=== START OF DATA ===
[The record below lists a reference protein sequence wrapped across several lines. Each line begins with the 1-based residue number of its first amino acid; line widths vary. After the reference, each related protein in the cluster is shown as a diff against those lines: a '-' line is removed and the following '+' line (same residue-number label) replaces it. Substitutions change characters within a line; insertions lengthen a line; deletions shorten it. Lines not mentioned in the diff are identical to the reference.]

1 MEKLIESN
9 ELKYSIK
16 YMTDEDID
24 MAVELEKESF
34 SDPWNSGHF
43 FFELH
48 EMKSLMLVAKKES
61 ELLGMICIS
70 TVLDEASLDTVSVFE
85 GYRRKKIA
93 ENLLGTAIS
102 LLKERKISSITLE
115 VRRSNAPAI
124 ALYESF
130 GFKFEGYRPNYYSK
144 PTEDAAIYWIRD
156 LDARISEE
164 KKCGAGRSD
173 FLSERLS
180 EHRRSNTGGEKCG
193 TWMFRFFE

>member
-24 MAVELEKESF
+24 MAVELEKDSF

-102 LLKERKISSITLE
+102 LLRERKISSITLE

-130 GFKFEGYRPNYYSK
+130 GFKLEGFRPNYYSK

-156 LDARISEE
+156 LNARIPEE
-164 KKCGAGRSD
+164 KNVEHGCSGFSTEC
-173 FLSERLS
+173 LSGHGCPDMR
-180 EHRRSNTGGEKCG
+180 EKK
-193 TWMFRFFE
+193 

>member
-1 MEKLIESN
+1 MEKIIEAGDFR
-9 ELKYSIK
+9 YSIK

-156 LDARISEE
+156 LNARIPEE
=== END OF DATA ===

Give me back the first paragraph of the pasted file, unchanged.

[The record below lists a reference protein sequence wrapped across several lines. Each line begins with the 1-based residue number of its first amino acid; line widths vary. After the reference, each related protein in the cluster is shown as a diff against those lines: a '-' line is removed and the following '+' line (same residue-number label) replaces it. Substitutions change characters within a line; insertions lengthen a line; deletions shorten it. Lines not mentioned in the diff are identical to the reference.]